You don’t want to be caught without all your favorite midnight snacks. Inevitably, there will be less marauding gang encounters than there will be growling stomach standoff’s in a real survival scenario.
The real key to survival food is finding a happy mix between taste and longevity, right?
You got a basic introduction to survival gourmet in the previous article. What you probably want more than anything right now is to get into the meat of the content now, with some impactful additions to your cupboards.
This series of articles essentially doesn’t have a shelf life either; there are constantly, more items to recommend, test and try. Who doesn’t want to elevate their survival food preps to the upper echelon?
There WILL be future articles to give you more ideas and to act as a resource for you to find some unique and flavorful additions to your food storage setup. As an aside: freeze dried foods and home canned products can also serve as a great basis (though not renewable like aquaponics, livestock or gardening). All reliable food sources should be considered as part of your preparations.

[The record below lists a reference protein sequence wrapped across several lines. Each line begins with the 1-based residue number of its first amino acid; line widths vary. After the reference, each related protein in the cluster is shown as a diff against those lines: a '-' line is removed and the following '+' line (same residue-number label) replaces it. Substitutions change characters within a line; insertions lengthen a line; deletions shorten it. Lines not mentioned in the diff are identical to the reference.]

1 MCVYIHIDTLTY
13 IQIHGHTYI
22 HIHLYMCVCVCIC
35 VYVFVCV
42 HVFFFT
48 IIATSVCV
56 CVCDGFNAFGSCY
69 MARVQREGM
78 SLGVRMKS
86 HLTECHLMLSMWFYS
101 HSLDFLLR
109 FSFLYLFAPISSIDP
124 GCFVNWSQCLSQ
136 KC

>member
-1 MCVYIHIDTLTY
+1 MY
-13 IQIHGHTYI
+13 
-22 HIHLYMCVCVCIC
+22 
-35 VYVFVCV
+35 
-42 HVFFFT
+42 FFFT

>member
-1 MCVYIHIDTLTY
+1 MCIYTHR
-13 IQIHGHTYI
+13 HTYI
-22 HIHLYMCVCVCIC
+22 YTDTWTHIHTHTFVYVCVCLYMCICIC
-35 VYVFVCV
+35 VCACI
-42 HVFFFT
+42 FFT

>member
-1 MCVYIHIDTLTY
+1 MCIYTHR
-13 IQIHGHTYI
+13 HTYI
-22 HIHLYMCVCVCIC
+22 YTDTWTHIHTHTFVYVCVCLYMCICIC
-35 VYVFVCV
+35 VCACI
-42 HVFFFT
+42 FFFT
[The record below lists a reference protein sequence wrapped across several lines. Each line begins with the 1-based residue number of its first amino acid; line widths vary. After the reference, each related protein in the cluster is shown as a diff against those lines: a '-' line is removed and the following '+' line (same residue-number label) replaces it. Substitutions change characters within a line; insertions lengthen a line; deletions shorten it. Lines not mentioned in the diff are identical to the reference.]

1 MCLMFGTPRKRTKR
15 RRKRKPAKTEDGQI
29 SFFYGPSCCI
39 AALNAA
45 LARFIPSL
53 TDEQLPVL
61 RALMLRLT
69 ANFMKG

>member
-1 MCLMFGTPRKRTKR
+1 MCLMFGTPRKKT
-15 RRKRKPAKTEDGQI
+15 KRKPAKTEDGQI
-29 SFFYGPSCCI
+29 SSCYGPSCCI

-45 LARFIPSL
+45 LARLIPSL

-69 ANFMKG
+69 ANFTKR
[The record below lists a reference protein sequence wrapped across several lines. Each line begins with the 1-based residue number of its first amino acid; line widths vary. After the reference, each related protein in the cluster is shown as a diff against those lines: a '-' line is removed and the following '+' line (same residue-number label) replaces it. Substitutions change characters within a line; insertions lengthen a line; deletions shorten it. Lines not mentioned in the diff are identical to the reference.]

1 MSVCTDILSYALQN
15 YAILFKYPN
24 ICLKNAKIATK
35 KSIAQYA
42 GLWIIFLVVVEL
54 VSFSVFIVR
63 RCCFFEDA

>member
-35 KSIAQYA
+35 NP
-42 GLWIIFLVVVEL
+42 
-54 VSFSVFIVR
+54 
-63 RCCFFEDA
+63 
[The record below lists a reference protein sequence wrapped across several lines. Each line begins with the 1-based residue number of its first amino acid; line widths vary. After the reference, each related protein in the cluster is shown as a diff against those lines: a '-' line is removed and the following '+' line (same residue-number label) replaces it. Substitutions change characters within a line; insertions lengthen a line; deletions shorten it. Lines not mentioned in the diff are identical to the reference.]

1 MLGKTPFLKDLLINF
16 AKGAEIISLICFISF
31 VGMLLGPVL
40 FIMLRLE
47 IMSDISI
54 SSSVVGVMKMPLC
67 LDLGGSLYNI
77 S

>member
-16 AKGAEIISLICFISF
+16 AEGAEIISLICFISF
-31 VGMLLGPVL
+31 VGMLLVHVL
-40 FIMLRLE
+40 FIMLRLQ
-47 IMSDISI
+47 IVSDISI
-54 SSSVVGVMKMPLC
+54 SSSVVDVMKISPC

A note: You need extensive amounts of water for a variety of reasons. You should be working on your water storage and water purification techniques to ensure you have adequate water supplies during a time of need. It’s a well-known fact that the human body can go 3 minutes without oxygen, 3 hours without shelter, 3 days without water and 3 weeks without food before it is overcome. Water is THAT important. Not only do you need hydration, but you need to be able to reconstitute food with water to ensure you have the best flavors and textures with your survival food prep.